Ben Wear and a colleague have run another experiment comparing SH 130 to I-35. The trip around Austin on SH 130 was 22 minutes faster than the trip straight through town on I-35. This even though I-35 was not particularly congested during their experiment. Wear averaged 70 mph on SH 130; his colleague, 50 mph. (I-35 was nine minutes faster in the first experiment, but this was before SH 130 had been linked to I-35 via a limited-access highway.)
I admit I'm surprised SH 130 was so much faster. But I am not surprised by this:
Texas 130, so far, is falling short, revenue-wise, of what were already modest expectations from TxDOT. For the six months ending Feb. 28 , revenue for the road was $1.6 million. That's about 12 percent under expectations. Traffic, however, is nearly 18 percent above projections.
The relative absence of 18-wheelers, which pay four times what a car does, could partially explain that anomaly. I have seen very few of them on my three rush-hour trips on Texas 130. I-35, on the other hand, as anyone who drives it knows, remains choked with big rigs. Andrea's passenger counted more than 225 on I-35 during their drive; I saw less than a dozen.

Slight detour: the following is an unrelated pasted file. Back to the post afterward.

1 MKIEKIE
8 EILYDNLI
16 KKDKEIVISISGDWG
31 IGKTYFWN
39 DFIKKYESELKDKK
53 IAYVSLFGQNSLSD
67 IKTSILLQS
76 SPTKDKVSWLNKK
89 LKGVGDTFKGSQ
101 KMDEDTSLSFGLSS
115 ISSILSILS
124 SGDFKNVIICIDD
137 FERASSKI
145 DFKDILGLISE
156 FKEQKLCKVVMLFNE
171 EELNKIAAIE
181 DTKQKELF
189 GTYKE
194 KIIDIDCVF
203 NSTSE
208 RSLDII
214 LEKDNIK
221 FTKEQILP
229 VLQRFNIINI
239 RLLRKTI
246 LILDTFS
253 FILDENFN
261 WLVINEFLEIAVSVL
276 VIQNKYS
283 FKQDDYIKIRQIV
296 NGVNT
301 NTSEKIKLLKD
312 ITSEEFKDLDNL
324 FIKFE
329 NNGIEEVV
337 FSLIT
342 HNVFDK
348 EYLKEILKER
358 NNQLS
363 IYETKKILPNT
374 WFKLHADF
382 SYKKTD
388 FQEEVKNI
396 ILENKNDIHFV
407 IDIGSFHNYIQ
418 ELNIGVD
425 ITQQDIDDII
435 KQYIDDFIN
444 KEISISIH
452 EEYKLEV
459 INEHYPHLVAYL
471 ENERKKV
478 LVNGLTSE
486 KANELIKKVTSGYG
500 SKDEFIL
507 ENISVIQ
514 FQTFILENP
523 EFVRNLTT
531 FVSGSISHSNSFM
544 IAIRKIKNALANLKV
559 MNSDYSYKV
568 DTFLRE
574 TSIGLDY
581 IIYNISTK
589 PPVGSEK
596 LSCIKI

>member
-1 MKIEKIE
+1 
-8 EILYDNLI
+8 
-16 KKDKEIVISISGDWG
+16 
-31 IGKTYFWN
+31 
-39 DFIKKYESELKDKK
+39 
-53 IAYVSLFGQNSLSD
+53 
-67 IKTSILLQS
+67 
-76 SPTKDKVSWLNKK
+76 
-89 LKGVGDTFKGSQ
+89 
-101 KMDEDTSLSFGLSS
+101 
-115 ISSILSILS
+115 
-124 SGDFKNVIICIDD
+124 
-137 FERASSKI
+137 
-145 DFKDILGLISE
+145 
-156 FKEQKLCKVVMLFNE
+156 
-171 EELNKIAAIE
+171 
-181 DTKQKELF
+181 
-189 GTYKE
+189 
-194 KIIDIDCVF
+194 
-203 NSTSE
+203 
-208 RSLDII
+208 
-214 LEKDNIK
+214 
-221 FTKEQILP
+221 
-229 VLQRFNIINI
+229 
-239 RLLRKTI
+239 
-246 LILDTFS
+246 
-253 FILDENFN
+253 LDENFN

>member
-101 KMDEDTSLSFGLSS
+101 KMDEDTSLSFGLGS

Most truckers apparently don't think the time-versus-money tradeoff is worth it.
TxDOT is charging truckers too much money to save too little time. Truckers have to pay $25 in tolls and an extra $12 or so in diesel to save 22 minutes, which means truckers must value their time at more than $100 per hour to make the switch. They obviously do not. And so I-35 continues to be clogged with big rigs while SH 130's faster lanes remain virtually truck-free.
Under a rational congestion-pricing system, drivers are charged for causing congestion, not for avoiding congestion. TxDOT's pricing system is the precise opposite.